Do Peppers Like Acidic Soil? What pH Do They Prefer?
Every gardener needs to know that pH has a huge impact on how well your plants grow. Some plants prefer alkaline soil, while plants like peppers love acidic soil. In addition to watering and getting your plant enough sun, you’ll have to take measures to make the soil more hospitable for your plant.
If peppers aren’t grown in adequately acidic soil, they may underproduce or produce peppers that don’t taste as good. That happens because peppers can’t absorb nutrients as well from alkaline soil, so they basically starve. For best results, peppers prefer a pH between 6.0 to 7.0, which is slightly acidic.
Ideal Pepper Growing Conditions
Keep in mind that pH isn’t the only important variable that affects how well your plants grow. The soil type, sunlight, and watering schedule are also crucial factors you should put serious thought into. Let’s see how these affect your pepper plant and how to tailor them to give your plant the best chances of success.
- Acidic soil that is rich with organic matter, like compost and peat.
- Ample drainage—pepper plants especially hate wet feet, which is a gardening term for persistently damp roots.
- 6 to 8 hours of strong sunlight daily, whenever possible.
How to Correct Alkaline Soil for Pepper Plants
First, take a soil sample and sprinkle some vinegar on top. If the vinegar fizzes, your soil is too alkaline for pepper plants. To correct this, you’ll need to amend with an acidic compound like elemental sulfur, iron sulfate, or sphagnum peat moss.
Elemental sulfur is your best option, acidifying the soil over time. Other compounds like sulfur or aluminum sulfate can introduce too much sulfur at once and cause chemical burns on plants. Not everyone has this stuff on hand, though. In a pinch, you can mix spent coffee grounds into the soil around your pepper plant to lower the pH.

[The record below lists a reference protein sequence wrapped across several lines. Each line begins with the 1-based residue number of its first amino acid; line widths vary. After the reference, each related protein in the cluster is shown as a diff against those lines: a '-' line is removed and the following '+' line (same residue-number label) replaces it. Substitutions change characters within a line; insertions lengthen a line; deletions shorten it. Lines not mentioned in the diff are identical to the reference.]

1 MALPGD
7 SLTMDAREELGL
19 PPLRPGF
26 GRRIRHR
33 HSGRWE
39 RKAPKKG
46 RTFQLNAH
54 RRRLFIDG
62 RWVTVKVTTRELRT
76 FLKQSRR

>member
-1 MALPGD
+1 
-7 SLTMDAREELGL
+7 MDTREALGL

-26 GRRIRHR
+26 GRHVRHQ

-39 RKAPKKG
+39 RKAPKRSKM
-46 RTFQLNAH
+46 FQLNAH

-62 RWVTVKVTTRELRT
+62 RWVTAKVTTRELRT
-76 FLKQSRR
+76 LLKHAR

What Happens if My Soil Is Too Acidic?
Peppers like acidic soil, but they only like a little acid. Too much, and the plant won’t be able to absorb water and nutrients as well.
In excessively acidic soil, the leaves on your pepper plant may turn dull and die off. Acidic soil can also make young pepper plants grow more slowly or not at all. Pepper plants in soil that is too acidic may also be at higher risk of root-related fungi and bacterial infections.
First, do a quick test to make sure the soil is acidic. Take a soil sample and add some water and baking soda to it. If the soil fizzes, that means the soil is too acidic. You can correct the pH with lime, wood ash, or baking soda mixed into the soil.
What Other Plants Like Acidic Soil?
If you’re growing peppers, you might also be on the lookout for other plants that like the same type of soil. Thankfully, you have a lot of options. Let’s see what some of the best plants to pair with peppers are.
Peppers are delicious, with a huge variety spanning from mild and sweet to Mount Vesuvius-level heat. No matter which ones you grow in your vegetable garden, tempering alkaline soil to make it more acidic will help your peppers grow and produce larger, tastier crops.
Featured Image Credit: yuris, Shutterstock